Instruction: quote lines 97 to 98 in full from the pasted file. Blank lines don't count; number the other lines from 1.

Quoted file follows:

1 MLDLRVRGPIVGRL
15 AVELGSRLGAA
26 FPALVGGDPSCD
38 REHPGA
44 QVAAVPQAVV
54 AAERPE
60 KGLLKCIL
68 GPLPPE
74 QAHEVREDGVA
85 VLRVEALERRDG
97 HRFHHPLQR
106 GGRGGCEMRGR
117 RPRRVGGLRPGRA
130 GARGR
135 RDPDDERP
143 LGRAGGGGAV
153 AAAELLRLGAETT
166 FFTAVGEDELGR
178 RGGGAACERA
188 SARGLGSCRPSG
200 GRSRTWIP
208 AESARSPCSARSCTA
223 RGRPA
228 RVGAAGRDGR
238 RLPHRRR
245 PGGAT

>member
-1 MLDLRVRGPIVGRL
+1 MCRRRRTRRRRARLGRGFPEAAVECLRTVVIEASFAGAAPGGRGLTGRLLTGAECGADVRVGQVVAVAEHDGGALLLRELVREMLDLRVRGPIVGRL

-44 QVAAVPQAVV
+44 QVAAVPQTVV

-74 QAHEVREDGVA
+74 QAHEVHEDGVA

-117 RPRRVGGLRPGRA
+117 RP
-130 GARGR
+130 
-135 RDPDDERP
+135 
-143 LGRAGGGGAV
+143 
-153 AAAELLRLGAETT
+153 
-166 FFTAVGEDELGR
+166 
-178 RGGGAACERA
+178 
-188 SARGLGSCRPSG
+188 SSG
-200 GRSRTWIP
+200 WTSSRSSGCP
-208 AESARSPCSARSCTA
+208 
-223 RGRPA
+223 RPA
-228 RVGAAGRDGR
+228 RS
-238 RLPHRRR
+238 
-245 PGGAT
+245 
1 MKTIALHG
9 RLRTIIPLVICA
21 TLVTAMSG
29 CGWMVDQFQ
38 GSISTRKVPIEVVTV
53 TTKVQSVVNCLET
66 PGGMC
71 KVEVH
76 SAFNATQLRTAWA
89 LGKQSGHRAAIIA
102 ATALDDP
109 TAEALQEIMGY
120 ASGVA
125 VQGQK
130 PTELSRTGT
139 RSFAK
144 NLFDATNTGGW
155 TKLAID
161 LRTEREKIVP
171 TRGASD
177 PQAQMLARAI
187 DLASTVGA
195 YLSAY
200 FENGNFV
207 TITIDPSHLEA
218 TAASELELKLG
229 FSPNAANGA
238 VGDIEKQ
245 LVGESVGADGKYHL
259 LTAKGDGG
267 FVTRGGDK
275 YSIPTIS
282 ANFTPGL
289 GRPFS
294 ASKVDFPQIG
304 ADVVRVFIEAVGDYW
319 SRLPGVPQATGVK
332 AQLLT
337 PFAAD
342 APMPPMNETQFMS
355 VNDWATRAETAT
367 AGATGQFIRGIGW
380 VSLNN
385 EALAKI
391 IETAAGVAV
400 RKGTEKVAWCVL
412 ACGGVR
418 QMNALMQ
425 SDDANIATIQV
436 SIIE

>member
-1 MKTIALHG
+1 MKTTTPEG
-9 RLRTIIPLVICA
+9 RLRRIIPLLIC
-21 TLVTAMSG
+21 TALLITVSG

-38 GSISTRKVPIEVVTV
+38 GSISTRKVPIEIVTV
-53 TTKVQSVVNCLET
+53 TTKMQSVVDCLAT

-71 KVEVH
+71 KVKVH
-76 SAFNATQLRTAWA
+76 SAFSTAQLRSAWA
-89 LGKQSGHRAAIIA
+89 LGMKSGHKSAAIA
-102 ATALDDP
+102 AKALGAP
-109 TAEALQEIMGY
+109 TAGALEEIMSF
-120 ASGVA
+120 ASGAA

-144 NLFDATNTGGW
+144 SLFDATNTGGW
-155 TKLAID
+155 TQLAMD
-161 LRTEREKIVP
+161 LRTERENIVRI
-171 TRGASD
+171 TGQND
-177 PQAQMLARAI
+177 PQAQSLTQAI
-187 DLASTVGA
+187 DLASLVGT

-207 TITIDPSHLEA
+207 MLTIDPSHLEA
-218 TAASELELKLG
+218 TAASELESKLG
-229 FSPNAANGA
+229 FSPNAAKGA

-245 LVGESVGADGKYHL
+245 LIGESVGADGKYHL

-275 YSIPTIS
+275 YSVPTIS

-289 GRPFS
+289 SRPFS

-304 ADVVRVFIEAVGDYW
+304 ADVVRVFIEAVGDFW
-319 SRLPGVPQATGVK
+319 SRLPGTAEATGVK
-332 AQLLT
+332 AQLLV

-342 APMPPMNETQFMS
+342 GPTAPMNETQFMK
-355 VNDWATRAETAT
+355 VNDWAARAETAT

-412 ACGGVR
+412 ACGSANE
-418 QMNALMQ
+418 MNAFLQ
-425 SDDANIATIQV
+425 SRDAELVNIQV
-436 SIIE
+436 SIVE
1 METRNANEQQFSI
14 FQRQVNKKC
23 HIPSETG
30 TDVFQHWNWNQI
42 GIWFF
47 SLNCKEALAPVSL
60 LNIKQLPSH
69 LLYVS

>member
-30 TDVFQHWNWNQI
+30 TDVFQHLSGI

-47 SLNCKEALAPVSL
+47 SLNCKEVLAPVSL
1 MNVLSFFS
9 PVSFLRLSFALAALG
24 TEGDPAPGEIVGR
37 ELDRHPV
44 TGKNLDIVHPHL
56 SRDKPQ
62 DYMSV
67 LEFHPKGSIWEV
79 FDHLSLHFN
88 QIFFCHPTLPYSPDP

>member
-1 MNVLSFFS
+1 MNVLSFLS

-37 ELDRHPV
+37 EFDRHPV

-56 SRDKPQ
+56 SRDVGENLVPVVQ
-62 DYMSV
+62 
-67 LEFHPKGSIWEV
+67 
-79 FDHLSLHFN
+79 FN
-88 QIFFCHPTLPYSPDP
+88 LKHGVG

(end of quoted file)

304 ADVVRVFIEAVGDYW
319 SRLPGVPQATGVK